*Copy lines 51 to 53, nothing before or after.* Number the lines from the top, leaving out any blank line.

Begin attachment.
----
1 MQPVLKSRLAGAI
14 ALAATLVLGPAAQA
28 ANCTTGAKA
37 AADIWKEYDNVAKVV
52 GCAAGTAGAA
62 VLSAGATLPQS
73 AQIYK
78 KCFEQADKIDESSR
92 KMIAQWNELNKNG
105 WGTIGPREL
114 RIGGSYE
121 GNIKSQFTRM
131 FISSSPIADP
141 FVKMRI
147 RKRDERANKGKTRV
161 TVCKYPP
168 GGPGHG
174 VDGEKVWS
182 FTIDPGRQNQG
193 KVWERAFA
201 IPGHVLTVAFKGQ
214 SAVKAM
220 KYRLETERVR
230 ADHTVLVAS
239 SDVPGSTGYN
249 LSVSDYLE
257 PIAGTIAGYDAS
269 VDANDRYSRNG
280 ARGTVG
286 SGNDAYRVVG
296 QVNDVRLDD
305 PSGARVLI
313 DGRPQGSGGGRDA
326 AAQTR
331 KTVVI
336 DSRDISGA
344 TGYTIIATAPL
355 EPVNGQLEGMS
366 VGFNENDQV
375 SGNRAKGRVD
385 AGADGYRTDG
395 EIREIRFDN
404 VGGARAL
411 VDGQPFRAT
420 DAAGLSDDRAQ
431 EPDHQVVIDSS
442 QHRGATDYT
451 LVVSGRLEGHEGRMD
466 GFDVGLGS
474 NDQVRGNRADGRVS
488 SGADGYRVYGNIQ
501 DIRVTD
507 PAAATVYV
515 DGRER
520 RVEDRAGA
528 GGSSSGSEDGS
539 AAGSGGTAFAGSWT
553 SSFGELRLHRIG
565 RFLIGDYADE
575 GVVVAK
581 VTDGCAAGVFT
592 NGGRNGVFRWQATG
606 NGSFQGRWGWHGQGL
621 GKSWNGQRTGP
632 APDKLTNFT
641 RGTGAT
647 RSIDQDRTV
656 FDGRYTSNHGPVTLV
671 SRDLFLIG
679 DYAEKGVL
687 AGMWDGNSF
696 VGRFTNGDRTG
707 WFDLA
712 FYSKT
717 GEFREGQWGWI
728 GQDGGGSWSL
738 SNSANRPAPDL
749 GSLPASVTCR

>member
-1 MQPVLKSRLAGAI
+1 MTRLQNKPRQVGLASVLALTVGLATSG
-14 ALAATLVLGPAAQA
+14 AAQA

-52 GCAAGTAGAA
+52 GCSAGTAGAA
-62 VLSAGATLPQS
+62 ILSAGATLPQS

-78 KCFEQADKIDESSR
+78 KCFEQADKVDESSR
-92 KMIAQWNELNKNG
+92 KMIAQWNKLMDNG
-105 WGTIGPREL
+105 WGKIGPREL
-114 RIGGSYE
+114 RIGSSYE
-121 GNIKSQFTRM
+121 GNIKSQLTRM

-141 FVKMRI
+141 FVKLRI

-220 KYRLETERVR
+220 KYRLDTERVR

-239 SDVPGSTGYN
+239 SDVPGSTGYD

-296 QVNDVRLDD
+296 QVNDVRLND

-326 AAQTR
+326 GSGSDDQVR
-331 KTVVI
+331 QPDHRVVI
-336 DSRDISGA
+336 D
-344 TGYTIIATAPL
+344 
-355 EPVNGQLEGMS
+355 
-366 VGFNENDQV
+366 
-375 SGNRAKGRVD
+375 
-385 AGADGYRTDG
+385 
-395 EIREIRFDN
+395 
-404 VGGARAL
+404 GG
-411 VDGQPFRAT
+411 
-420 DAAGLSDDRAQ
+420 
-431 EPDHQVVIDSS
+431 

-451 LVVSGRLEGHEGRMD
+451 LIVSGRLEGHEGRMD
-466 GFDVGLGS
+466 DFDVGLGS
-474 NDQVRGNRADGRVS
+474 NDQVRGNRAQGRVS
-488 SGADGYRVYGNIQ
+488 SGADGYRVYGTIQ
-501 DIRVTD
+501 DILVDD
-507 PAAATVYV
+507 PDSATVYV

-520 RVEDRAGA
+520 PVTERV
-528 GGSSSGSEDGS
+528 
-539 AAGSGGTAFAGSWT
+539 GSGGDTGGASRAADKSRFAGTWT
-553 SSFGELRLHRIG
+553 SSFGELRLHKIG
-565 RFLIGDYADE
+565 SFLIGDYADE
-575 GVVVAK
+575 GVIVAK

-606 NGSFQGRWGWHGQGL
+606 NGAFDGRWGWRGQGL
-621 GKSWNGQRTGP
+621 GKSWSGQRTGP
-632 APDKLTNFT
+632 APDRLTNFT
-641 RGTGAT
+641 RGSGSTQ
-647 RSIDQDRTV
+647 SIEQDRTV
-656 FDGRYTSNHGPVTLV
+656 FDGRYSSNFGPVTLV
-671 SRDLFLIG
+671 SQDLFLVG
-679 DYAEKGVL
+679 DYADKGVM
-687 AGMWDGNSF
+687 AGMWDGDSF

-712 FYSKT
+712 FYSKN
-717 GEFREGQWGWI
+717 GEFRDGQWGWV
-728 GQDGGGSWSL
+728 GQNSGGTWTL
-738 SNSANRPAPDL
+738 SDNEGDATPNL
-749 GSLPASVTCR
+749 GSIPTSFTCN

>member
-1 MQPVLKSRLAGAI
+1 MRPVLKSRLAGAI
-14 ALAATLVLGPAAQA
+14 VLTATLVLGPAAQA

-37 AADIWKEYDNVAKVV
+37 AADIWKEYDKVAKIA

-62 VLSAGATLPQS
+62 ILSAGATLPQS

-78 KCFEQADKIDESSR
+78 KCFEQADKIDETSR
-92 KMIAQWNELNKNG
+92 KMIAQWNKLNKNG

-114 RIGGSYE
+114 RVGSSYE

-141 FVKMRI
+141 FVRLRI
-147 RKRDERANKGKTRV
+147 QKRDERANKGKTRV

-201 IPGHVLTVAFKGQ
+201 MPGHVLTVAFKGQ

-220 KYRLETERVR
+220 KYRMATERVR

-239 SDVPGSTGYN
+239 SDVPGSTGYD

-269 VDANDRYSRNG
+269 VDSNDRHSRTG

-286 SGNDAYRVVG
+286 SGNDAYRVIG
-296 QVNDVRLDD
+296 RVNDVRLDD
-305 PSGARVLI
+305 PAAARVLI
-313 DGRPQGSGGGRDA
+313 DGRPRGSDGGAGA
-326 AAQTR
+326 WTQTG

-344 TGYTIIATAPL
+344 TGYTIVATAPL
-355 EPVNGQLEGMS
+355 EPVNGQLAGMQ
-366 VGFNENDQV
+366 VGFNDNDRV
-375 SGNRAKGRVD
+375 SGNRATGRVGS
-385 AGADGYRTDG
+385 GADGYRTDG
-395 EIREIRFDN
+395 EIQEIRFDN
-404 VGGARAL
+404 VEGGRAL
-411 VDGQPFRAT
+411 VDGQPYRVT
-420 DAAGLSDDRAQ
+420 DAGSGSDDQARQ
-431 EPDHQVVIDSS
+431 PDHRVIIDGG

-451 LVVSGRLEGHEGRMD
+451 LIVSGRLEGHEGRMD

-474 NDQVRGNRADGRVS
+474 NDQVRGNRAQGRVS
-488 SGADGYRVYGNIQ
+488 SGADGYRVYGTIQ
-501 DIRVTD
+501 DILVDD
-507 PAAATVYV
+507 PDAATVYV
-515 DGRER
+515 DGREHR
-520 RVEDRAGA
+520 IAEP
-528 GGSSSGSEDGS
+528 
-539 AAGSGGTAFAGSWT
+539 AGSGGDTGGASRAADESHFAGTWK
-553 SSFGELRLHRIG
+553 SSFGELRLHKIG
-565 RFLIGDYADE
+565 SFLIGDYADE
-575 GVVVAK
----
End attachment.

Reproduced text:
488 SGADGYRVYGNIQ
501 DIRVTD
507 PAAATVYV